Reviewed by Jeffrey B. Remz
lood just may be thicker than water when it comes to singing too. That is probably the main calling card of Portland, Ore.-based indie folk trio Joseph.
Comprised of Natalie Closner Schepman, and twins Allison and Meegan Closner, they don't blend their voices like, say the Everly Brothers (although that was sometimes true). Instead, Joseph tended to take different parts, only underscoring the beauty and power of their voices unfurled via their different ranges.
All this with only Schepman playing an instrument – either acoustic or electric guitar and stomping her foot occasionally on a board for percussion purposes. And while Schepman did enhance the songs as a result, the emphasis was almost exclusively on the singing.
Meegan probably took more of the lead singing than her sisters, but, sometimes a few of the sisters took center stage on vocals within the same song.
That was the case on Joseph's biggest song, "White Flag," with gorgeous, but tough sounding three-part harmonies and Schepman's acoustic guitar powering the close to their regular set.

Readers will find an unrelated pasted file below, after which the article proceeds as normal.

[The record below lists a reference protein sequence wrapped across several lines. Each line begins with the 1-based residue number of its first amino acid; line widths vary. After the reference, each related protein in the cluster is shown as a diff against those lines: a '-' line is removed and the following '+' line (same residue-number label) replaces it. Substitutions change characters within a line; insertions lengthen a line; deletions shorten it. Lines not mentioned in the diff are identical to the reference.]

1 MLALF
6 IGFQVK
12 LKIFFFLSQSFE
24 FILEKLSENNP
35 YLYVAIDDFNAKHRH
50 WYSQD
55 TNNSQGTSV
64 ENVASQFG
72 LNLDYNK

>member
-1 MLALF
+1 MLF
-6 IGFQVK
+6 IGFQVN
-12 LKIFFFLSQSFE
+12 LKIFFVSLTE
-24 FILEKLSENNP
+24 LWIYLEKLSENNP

The trio stood out more on these types of songs, such as "SOS (Overboard)," "Good Luck, Kid" and "Green Eyes" a triple threat near the outset of the show, the first of two nights at the venue.
Joseph took turns on a few great back-to-back covers – Bonnie Raitt's "I Can't Make You Love Me" and the Rolling Stones' "Moonlight Mile" with the twins sharing the singing and Schepman providing the musical sting with the latter a pleasant surprise since it stretched Joseph beyond its typical Newport Folk Festival-ready (yes, they have played there and deservedly so) sound.
There is a lot to be said for family bands. Beyond the singing, there's a certain camaraderie and palpable comfort level, such as in interacting with the crowd. Ultimately, of course, the music must carry the day, and on that score, Joseph filled the bill.
Brother. (yes, there is a period there) of Salt Lake City was a trio on this night as two regular band members did not make the trip. Lead singer Chuck Emery carried the band with a humorous stage patter. Brother. offered a bunch of pleasant songs, although they didn't particularly cut all that deep.